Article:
First things first. I love Neil Gaiman. I LOVE him love him. This just happens to be the first book of his that I've read. And look, guys . . . I ACTIVELY tried to love this book as much as I love its author. A book has never been given a better chance at love than the chance I gave THIS book. It just didn't do it for me.
|Go ahead, American Gods fans. I can take it.|
Also, America is full of gods from various cultures that were brought over in the hearts and minds of immigrants over the years. The old gods (think Anansi and Kali) are fading, because few actively worship them in the New World, and the new gods (think Media and Technology) are thriving from the focused adoration of the masses. And therein lies the main conflict of the story (I think?): the old unwilling to make way for the new.
This is all perfectly acceptable . . . and even GOOD. Interesting premise. Complex characters. A clever explanation for the significance of roadside attractions ("In the USA, people still get the call, or some of them, and they feel themselves being called to from the transcendent void, and they respond to it by building a model out of beer bottles of somewhere they've never visited, or by erecting a gigantic bat house in some part of the country that bats have traditionally declined to visit" [p. 118]).
SO WHY COULDN'T I LOVE IT?
SO WHY COULDN'T I LOVE IT?
As far as the content, one of the main complaints I've heard is that certain prominent deities (most conspicuously, the Christian one) don't figure into the plot at all. This particular aspect didn't bother me once I realized that the oversight wasn't an oversight at all.
"'It's going to be a white Christmas,' said Shadow as he pumped the gas.
'Yup. Shit. That boy was one lucky son of a virgin.'
'Lucky, lucky guy. He could fall in a cesspit and come up smelling like roses. Hell, it's not even his birthday, you know that? He took it from Mithras. You run into Mithras yet? Red cap. Nice kid. . . . So, yeah, Jesus does pretty good over here. But I met a guy who said he saw him hitchhiking by the side of the road in Afghanistan and nobody was stopping to give him a ride. You know? It all depends on where you are.'" (pp. 207-208)
If Jesus isn't adversely affected by the central conflict between old and new, it makes sense that he doesn't figure into the plot. And, in a Q&A at the end of my edition of the book, Gaiman confirms that the omission was a conscious decision.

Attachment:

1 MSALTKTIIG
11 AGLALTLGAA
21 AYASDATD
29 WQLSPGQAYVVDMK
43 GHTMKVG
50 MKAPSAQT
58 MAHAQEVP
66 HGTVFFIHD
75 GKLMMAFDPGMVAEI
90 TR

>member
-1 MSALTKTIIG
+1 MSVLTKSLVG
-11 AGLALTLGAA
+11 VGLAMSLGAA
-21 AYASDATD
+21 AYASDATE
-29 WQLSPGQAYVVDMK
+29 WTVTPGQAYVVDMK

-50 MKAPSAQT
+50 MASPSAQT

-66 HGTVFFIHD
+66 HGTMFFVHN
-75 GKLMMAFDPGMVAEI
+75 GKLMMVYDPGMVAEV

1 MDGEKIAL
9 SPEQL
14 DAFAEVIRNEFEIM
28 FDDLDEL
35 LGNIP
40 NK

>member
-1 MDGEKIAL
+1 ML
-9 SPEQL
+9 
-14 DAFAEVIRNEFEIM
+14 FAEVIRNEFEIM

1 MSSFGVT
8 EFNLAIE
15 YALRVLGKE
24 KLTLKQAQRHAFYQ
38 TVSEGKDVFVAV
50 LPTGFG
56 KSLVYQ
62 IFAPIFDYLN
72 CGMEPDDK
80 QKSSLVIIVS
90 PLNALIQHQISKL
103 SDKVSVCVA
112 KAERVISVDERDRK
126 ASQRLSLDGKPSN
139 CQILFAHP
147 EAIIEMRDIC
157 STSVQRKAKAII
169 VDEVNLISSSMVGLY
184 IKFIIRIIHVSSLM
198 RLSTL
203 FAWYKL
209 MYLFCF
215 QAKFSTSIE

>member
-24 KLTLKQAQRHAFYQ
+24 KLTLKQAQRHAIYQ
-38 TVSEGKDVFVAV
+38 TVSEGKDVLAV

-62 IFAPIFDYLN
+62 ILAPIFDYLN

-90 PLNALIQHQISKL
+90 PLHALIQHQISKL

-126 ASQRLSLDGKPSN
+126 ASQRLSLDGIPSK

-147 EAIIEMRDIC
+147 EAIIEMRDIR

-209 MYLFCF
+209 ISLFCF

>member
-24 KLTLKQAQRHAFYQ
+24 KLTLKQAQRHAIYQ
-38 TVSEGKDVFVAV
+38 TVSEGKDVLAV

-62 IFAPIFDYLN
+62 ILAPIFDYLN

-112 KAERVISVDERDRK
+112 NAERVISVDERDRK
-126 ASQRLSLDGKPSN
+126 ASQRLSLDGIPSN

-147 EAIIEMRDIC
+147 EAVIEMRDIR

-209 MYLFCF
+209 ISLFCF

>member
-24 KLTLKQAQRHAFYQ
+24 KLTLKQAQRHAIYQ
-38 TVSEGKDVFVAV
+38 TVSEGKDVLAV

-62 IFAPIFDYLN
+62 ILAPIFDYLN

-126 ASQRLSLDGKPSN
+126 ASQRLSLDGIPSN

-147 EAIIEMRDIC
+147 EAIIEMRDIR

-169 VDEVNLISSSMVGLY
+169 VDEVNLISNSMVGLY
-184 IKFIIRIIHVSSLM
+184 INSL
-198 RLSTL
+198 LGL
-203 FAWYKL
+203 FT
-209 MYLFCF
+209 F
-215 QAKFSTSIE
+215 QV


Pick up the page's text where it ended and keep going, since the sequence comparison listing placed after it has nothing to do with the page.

"If you're asking why Christ doesn't turn up, it's mostly because he was, like Buddha, or several other individuals, much too successful and busy to be interested (or even interestable) in anything Mr. Wednesday would have had to offer."
There's THAT gripe settled.
But what kept me from loving this book as much as I wanted to was the writing style. It's clipped and cold and . . . kind of soulless. I didn't find ONE sentence that was underline-worthy in the whole book. Not ONE phrase constructed well enough to warrant reaching for a pen. Oh, wait . . . I just found something I underlined toward the end.
"The house smelled musty and damp, and a little sweet, as if it were haunted by the ghosts of long-dead cookies." (p. 547)I really like cookies.
But, once again, Neil explained himself in the Q&A:
"I wanted to write American Gods in what I thought of as an American style---clean, simple, uncluttered---and push the narrator further into the background than I had on previous books."Oh, Neil. You were trying to write "American"? Let's not try that again, please.
I'm about 100 pages into Neverwhere, and I am a MUCH bigger fan of British Gaiman. I've even underlined things! This is good news for me, a lover of Neil Gaiman who didn't QUITE love American Gods.
Now watch as I wantonly compare this book to other things: When I described the plot to my husband, he said, "Oh. So it's like Watchmen." *shrugs*
SOURCE: Gaiman, Neil. (2001). American Gods. New York: HarperCollins.
|I'll never get a better opportunity to use this.|